Consumers may no longer have access to a range of insurance funds if European Union authorities do not extend into 2020 a rule that allows investment managers to avoid time-consuming duplication of information that they are obliged to provide to investors, Europe’s insurers and asset managers warned on Friday.
An investment company accusing Lloyds Bank subsidiaries and other institutional investors of failing to pay their share of the costs of securing a £200 million ($254 million) settlement for RBS shareholders will have their case heard at trial in a year.
A Louisiana federal magistrate judge has recommended that a trustee’s suit against a German insurance company that issued a policy to a now-bankrupt heating pellet company be sent back to state court, holding that removal wasn’t appropriate because an officer of the debtor hadn’t agreed to it.
Europe’s proposals to introduce a blocwide pension product are “not the answer” to the EU’s pensions crisis and may hurt consumers if providers are not regulated and charge high fees that cut into savings, consumer groups said Thursday.
U.S. Vice President Mike Pence criticized key European allies on Thursday for helping businesses to continue making payments into Iran, claiming that the regulatory carve-out could help undo Washington’s sanctions against the “murderous revolutionary regime” in Tehran.
A fraudster who set up fake companies to buy fleet insurance policies covering more than 70 vehicles, some of which were used in burglaries and drug deals, has been sentenced to two years in jail, police in London have said.
European lawmakers gave their final backing on Thursday to reforms that will help 150 million Europeans who live outside the eurozone avoid excessive bank charges when they make cross-border payments using the euro.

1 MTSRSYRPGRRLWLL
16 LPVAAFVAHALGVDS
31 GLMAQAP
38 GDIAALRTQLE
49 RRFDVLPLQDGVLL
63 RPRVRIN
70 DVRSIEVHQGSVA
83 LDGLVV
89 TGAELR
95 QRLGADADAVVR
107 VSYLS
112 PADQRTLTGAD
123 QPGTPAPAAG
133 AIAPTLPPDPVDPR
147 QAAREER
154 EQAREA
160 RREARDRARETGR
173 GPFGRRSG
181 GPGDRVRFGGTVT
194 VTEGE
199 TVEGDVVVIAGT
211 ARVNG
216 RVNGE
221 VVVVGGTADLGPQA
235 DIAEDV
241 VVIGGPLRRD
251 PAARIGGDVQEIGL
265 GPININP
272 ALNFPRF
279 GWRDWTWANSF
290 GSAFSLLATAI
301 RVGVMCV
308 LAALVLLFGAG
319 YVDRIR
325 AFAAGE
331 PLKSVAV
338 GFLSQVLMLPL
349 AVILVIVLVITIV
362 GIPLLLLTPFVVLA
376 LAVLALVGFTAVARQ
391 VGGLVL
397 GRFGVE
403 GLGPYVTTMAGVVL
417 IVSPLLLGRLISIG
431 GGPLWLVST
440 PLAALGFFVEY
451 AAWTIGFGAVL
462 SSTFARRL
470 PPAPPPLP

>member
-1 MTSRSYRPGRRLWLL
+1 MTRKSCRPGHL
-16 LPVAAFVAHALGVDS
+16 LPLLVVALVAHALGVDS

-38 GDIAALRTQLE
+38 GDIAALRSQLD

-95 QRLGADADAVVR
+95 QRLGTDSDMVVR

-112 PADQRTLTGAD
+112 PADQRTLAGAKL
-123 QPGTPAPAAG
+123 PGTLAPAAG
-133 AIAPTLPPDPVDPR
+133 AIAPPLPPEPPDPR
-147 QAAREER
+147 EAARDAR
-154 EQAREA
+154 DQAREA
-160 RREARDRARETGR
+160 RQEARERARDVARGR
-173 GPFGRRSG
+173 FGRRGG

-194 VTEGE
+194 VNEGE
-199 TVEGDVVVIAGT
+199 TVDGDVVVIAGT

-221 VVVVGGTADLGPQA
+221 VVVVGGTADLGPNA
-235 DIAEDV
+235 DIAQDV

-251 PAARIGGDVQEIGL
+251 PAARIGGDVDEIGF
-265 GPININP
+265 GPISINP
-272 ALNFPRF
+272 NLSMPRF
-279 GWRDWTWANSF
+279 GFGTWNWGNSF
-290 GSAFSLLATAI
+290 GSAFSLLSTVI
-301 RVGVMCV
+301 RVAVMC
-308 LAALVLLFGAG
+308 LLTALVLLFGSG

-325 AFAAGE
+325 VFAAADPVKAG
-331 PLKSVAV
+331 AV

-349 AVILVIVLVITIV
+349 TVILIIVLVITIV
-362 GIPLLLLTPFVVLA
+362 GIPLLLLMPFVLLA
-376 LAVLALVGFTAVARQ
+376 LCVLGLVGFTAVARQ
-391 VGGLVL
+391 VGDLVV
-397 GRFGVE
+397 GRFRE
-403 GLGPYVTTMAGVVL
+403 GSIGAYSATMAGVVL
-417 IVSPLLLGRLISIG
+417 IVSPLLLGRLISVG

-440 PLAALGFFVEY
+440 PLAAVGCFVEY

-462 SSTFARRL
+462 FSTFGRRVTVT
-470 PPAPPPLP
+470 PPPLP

The European Union edged closer to creating a blocwide pension regime on Wednesday after member state governments endorsed reforms aimed at narrowing the bloc's annual savings gap of €2 trillion ($2.3 trillion).
The investment industry still has work to do to improve its oversight of nonequity markets so that financial companies can prevent and catch criminals who are manipulating trades, the Financial Conduct Authority said Wednesday.
Motorists behind the wheel of some driverless cars should keep their eyes on the road and pay attention to their ride in case of an emergency, a trade organization for insurers in the U.K. warned on Wednesday.
Reports of financial fraud are rising and have already topped 10,000 this fiscal year, the U.K.’s financial ombudsman revealed on Wednesday, as the complaints service said it is battling a surge of complaints about economic crime.
Parliament has approved changes to anti-terrorism laws that will allow British businesses to buy insurance cover that will pay out if they lose custom because they cannot trade in the aftermath of a terrorist attack, the government has said.
One of Britain’s biggest car insurers told the Court of Appeal on Tuesday that a doctor who assisted a fraudulent insurance claim by submitting a fake medical report should spend time in prison, claiming the lower court’s decision to issue a suspended sentence was wrong and the sentence was too short.
European supervisors have failed to tackle the most important issues when dropping amendments from unpopular disclosure documents for packaged investment funds earlier this month by failing to force investment managers to provide potential customers with information on the actual costs and expected performance of investing in a fund, a consumer group said on Tuesday.
Lawmakers in the European Union reached a tentative agreement Tuesday giving law enforcement agencies investigating terrorism and other serious crimes faster access to financial information held across borders, a move that would create a centralized database of bank accounts for each of the 28 member states.
Prime Minister Theresa May on Tuesday delayed a key parliamentary vote on Brexit until as late as Feb. 27, creating further uncertainty for banks and insurers that fear Britain will crash out of the European Union in just over six weeks.
Leaders of Europe’s member states said Tuesday that decisions made by the bloc’s top three financial supervisors must be approved by national regulators and a strengthened management board, under sweeping reforms designed to improve the European Union’s oversight of financial businesses.